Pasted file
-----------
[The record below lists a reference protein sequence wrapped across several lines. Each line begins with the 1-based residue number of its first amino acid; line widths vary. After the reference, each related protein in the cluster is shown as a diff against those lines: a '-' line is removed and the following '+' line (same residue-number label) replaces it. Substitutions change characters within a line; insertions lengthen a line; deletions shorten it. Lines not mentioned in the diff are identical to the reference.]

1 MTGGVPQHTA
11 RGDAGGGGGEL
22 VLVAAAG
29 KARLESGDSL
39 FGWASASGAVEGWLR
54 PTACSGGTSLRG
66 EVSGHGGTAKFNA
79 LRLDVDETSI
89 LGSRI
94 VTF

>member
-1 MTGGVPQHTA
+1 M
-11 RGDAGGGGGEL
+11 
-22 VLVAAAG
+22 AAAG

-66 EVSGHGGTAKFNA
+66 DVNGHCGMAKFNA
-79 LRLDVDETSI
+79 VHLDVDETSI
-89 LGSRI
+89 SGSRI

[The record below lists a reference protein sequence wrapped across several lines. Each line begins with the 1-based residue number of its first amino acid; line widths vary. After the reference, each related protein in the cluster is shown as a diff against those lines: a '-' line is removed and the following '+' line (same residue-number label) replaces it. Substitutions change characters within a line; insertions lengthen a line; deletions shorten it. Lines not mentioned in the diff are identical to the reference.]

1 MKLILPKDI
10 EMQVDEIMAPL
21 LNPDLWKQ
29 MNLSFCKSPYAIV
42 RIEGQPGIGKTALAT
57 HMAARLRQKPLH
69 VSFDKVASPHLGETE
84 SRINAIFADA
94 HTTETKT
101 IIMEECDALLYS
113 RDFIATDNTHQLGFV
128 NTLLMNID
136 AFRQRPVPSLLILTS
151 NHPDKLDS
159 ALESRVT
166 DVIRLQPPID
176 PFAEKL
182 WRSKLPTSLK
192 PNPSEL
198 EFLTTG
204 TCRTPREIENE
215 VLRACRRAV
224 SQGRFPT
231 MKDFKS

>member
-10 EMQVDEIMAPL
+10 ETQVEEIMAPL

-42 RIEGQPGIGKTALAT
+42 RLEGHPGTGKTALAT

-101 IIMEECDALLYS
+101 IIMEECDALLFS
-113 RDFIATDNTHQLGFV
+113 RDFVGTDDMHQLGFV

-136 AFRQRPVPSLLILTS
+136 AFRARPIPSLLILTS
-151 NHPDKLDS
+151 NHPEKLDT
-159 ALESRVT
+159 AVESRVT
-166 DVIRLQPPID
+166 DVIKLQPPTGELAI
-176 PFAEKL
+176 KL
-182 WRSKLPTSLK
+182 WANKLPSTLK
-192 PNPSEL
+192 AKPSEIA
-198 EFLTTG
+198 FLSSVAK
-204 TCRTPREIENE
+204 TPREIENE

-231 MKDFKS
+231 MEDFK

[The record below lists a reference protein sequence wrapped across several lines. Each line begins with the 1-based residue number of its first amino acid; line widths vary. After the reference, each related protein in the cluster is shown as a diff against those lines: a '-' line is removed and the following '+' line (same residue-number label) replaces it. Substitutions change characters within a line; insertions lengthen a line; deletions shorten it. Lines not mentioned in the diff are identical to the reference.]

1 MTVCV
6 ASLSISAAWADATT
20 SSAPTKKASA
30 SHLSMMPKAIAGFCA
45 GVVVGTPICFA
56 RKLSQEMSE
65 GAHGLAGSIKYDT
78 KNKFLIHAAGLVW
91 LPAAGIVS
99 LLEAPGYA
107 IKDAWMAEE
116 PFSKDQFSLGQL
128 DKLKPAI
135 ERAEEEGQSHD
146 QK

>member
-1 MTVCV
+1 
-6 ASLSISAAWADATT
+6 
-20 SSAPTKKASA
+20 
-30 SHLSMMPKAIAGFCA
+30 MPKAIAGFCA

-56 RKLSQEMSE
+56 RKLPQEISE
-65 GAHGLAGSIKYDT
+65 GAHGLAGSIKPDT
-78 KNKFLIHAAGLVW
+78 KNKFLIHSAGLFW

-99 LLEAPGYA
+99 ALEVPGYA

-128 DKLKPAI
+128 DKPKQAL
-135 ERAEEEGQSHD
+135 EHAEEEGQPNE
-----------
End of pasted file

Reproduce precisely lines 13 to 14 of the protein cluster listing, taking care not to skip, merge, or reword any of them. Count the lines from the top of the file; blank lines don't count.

-1 MTGGVPQHTA
+1 M